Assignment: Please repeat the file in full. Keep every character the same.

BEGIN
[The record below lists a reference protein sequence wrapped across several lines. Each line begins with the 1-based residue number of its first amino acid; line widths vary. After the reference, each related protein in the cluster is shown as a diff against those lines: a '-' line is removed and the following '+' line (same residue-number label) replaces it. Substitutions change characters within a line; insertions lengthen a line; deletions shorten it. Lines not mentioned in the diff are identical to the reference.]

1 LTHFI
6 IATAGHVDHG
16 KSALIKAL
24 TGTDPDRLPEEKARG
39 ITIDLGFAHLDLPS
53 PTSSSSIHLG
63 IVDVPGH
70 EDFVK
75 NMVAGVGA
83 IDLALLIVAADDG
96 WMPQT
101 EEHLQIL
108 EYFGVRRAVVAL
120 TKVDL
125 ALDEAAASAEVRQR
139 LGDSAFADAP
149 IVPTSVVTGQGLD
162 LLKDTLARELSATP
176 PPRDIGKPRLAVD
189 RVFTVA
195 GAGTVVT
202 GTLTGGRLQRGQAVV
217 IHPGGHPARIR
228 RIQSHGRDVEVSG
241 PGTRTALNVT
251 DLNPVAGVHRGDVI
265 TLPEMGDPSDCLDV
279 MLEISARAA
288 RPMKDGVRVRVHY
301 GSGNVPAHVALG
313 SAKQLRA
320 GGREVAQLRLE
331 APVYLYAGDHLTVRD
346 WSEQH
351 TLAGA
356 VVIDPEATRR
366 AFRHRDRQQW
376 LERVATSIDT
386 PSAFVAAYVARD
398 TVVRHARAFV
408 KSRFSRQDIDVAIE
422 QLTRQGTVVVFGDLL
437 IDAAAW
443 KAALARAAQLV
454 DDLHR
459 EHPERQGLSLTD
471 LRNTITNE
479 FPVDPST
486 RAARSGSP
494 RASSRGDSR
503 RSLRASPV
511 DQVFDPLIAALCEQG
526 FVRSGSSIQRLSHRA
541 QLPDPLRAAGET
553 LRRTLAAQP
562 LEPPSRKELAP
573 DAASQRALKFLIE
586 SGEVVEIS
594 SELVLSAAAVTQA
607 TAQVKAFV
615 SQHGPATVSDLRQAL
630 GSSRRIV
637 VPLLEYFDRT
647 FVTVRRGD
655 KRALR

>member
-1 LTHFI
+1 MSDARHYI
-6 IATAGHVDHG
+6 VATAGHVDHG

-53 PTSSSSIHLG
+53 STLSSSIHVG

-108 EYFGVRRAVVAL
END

[The record below lists a reference protein sequence wrapped across several lines. Each line begins with the 1-based residue number of its first amino acid; line widths vary. After the reference, each related protein in the cluster is shown as a diff against those lines: a '-' line is removed and the following '+' line (same residue-number label) replaces it. Substitutions change characters within a line; insertions lengthen a line; deletions shorten it. Lines not mentioned in the diff are identical to the reference.]

1 LTHFI
6 IATAGHVDHG
16 KSALIKAL
24 TGTDPDRLPEEKARG
39 ITIDLGFAHLDLPS
53 PTSSSSIHLG
63 IVDVPGH
70 EDFVK
75 NMVAGVGA
83 IDLALLIVAADDG
96 WMPQT
101 EEHLQIL
108 EYFGVRRAVVAL
120 TKVDL
125 ALDEAAASAEVRQR
139 LGDSAFADAP
149 IVPTSVVTGQGLD
162 LLKDTLARELSATP
176 PPRDIGKPRLAVD
189 RVFTVA
195 GAGTVVT
202 GTLTGGRLQRGQAVV
217 IHPGGHPARIR
228 RIQSHGRDVEVSG
241 PGTRTALNVT
251 DLNPVAGVHRGDVI
265 TLPEMGDPSDCLDV
279 MLEISARAA
288 RPMKDGVRVRVHY
301 GSGNVPAHVALG
313 SAKQLRA
320 GGREVAQLRLE
331 APVYLYAGDHLTVRD
346 WSEQH
351 TLAGA
356 VVIDPEATRR
366 AFRHRDRQQW
376 LERVATSIDT
386 PSAFVAAYVARD
398 TVVRHARAFV
408 KSRFSRQDIDVAIE
422 QLTRQGTVVVFGDLL
437 IDAAAW
443 KAALARAAQLV
454 DDLHR
459 EHPERQGLSLTD
471 LRNTITNE
479 FPVDPST
486 RAARSGSP
494 RASSRGDSR
503 RSLRASPV
511 DQVFDPLIAALCEQG
526 FVRSGSSIQRLSHRA
541 QLPDPLRAAGET
553 LRRTLAAQP
562 LEPPSRKELAP
573 DAASQRALKFLIE
586 SGEVVEIS
594 SELVLSAAAVTQA
607 TAQVKAFV
615 SQHGPATVSDLRQAL
630 GSSRRIV
637 VPLLEYFDRT
647 FVTVRRGD
655 KRALR

>member
-1 LTHFI
+1 MSDARHYI
-6 IATAGHVDHG
+6 VATAGHVDHG

-53 PTSSSSIHLG
+53 STLSSSIHVG

-108 EYFGVRRAVVAL